3
Lift oil pastel stains from fabric or carpet using rubbing alcohol. Try to work as fast as you can so the stain doesn't set. Pick out as much oil pastel from the fabric or carpet as you can and rub ice cubes over the area to harden the oil pastel that's left. Then, scrape off more of the pastel. To lift the stain that's left, dip a cotton ball in rubbing alcohol and press it into the stain until it's gone. [8] X Research source Got a really stubborn oil stain? Don't panic! Rub a few drops of liquid dish soap into the stain and rinse it out with a damp cloth. You might have to do this a few times for a deep stain.
4
Rub toothpaste onto a wall if you've got oil pastel stains on it. If you have artistic kids, you may find their latest project on your wall. Fortunately, it's pretty easy to remove an oil pastel stain from painted walls. Just squeeze toothpaste over the stain and rub the wall with a clean cloth. Keep rubbing until the stain is gone! [9] X Research source If you don't want your wall to smell minty fresh when you finish, take a clean damp cloth and wipe it over the wall to remove traces of the toothpaste.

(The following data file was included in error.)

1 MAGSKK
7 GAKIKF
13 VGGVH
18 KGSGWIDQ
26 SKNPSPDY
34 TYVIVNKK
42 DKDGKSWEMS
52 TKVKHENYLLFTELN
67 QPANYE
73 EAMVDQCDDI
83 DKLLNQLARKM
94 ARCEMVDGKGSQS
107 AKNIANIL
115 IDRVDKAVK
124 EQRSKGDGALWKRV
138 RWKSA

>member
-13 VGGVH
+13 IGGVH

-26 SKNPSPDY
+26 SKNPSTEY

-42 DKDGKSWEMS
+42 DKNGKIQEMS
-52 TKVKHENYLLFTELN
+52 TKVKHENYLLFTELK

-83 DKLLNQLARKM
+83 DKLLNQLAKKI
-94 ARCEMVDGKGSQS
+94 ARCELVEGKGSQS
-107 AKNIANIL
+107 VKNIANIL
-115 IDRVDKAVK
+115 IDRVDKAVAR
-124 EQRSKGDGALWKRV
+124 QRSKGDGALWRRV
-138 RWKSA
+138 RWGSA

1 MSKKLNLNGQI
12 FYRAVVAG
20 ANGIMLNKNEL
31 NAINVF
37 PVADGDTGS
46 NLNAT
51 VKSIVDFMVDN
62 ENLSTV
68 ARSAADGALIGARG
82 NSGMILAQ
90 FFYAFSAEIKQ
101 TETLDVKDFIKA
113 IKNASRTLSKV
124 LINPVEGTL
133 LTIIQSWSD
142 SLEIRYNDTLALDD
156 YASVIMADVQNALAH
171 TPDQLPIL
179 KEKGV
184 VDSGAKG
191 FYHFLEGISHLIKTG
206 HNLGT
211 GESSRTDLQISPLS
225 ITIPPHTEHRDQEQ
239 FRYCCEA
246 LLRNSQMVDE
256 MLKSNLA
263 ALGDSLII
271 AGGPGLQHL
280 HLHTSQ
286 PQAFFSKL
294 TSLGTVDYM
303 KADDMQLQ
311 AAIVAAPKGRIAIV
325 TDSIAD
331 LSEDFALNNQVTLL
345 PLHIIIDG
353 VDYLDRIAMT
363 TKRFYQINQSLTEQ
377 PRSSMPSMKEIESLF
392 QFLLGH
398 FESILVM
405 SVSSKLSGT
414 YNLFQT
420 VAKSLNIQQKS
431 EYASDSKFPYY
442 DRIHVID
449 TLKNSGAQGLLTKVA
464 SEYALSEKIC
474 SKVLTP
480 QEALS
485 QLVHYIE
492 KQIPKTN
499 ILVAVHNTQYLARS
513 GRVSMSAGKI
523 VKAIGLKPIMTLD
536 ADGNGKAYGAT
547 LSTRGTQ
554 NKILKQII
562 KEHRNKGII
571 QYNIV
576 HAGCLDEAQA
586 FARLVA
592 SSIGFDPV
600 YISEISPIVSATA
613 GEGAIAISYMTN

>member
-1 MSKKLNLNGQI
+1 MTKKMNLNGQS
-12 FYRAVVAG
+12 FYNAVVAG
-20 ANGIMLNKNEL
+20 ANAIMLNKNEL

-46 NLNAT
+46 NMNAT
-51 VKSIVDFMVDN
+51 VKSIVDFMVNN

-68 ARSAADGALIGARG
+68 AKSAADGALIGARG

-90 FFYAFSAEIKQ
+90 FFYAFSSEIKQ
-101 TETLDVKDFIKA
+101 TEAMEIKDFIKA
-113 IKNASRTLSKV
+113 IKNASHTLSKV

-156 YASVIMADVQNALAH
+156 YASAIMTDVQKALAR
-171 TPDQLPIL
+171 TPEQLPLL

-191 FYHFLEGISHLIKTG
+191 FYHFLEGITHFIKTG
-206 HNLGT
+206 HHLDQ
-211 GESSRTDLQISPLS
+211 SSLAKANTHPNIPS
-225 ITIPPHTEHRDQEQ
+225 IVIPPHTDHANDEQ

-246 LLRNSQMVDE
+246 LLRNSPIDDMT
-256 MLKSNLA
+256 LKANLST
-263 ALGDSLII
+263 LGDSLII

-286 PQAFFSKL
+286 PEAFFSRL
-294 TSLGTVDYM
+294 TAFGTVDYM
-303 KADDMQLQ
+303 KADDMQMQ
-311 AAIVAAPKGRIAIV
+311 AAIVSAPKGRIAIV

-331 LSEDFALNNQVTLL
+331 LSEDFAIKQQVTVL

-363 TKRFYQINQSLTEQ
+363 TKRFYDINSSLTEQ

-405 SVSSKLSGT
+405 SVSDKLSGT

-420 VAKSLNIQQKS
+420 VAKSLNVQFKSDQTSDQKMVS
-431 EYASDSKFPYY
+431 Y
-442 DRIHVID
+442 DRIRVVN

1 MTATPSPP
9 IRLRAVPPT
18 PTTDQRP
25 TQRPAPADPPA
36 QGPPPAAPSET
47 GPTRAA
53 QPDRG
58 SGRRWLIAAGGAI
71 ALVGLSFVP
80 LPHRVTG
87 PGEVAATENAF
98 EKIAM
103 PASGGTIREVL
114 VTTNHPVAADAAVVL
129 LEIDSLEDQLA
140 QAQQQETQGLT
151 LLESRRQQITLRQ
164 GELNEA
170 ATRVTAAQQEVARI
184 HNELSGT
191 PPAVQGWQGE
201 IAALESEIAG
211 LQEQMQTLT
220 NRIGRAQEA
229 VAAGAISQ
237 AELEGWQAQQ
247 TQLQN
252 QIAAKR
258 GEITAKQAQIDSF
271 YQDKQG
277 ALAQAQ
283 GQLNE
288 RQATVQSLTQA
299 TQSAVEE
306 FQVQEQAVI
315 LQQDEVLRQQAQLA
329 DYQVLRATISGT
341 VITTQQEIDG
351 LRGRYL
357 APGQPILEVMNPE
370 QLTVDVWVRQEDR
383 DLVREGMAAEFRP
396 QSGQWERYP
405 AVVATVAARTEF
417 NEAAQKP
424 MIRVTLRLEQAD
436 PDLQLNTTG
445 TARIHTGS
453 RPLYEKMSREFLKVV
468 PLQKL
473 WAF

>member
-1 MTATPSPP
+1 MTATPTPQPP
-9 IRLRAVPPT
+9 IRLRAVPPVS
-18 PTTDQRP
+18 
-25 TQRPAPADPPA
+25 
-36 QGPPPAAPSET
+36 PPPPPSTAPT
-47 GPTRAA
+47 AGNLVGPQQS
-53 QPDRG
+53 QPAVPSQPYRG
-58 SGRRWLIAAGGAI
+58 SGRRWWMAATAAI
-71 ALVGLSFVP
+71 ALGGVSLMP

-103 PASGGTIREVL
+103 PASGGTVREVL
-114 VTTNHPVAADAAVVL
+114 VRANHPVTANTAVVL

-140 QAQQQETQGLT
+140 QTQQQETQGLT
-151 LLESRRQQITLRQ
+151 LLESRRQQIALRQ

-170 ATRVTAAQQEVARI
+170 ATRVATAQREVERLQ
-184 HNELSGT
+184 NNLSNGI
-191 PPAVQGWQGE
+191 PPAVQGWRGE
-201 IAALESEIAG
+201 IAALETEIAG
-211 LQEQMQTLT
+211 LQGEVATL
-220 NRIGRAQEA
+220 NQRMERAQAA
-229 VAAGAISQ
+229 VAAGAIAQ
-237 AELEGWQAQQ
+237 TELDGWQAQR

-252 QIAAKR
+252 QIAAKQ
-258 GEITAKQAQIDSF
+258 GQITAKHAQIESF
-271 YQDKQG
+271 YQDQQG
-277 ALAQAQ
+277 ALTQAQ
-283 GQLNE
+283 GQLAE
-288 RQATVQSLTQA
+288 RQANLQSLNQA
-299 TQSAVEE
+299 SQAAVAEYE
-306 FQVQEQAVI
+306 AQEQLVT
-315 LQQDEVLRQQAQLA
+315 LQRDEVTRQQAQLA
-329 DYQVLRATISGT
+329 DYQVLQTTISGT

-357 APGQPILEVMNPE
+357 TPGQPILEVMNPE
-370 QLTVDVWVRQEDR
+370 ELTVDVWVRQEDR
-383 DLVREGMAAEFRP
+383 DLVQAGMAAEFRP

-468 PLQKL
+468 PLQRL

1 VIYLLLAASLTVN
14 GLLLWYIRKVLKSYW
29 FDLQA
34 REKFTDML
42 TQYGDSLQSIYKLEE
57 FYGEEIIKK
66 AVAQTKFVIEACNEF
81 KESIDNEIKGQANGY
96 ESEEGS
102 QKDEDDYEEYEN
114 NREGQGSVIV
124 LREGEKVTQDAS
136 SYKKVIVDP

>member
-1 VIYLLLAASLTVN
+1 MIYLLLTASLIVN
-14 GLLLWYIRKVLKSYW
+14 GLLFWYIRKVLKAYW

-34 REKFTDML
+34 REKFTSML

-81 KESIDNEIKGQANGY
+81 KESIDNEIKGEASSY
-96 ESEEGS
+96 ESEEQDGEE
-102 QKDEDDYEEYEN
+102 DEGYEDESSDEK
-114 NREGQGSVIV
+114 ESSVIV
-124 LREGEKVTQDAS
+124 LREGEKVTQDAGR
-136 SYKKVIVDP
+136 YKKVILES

5
Spray all-purpose cleaner if you have a stain on the table or a vinyl floor. You might be surprised at how easy it is to lift oil pastel stains from your kitchen floor. Spritz the stain with an all-purpose cleaner and wipe it up with a paper towel. This should do the trick, but if you still see a slight stain, rub a soapy sponge over the stain and wipe it up with a damp cloth. [10] X Research source If you're cleaning a hardwood surface instead, skip the all-purpose cleaner and just use a soapy cloth.